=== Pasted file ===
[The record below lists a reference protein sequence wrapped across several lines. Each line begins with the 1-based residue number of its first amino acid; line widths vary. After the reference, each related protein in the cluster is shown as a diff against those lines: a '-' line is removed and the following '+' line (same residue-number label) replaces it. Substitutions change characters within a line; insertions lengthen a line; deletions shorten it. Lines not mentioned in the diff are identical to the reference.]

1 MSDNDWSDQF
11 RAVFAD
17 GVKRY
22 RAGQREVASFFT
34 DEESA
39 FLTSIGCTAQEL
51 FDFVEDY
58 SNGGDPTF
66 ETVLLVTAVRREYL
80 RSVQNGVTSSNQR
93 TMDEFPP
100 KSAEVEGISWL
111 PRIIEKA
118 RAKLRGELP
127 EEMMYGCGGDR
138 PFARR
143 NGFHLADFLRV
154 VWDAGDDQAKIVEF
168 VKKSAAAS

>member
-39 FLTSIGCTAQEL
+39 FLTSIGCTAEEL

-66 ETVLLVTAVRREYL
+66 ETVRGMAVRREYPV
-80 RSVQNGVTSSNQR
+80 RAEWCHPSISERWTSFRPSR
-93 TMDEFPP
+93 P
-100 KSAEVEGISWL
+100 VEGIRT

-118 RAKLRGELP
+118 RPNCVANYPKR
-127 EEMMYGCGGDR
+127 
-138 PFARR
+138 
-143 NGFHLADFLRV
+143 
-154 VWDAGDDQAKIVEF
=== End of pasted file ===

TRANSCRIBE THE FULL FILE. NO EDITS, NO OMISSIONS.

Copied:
[The record below lists a reference protein sequence wrapped across several lines. Each line begins with the 1-based residue number of its first amino acid; line widths vary. After the reference, each related protein in the cluster is shown as a diff against those lines: a '-' line is removed and the following '+' line (same residue-number label) replaces it. Substitutions change characters within a line; insertions lengthen a line; deletions shorten it. Lines not mentioned in the diff are identical to the reference.]

1 MSDNDWSDQF
11 RAVFAD
17 GVKRY
22 RAGQREVASFFT
34 DEESA
39 FLTSIGCTAQEL
51 FDFVEDY
58 SNGGDPTF
66 ETVLLVTAVRREYL
80 RSVQNGVTSSNQR
93 TMDEFPP
100 KSAEVEGISWL
111 PRIIEKA
118 RAKLRGELP
127 EEMMYGCGGDR
138 PFARR
143 NGFHLADFLRV
154 VWDAGDDQAKIVEF
168 VKKSAAAS

>member
-39 FLTSIGCTAQEL
+39 FLTSIGCTAEEL

-66 ETVLLVTAVRREYL
+66 ETVRGMAVRREYPV
-80 RSVQNGVTSSNQR
+80 RAEWCHPSISERWTSFRPSR
-93 TMDEFPP
+93 P
-100 KSAEVEGISWL
+100 VEGIRT

-118 RAKLRGELP
+118 RPNCVANYPKR
-127 EEMMYGCGGDR
+127 
-138 PFARR
+138 
-143 NGFHLADFLRV
+143 
-154 VWDAGDDQAKIVEF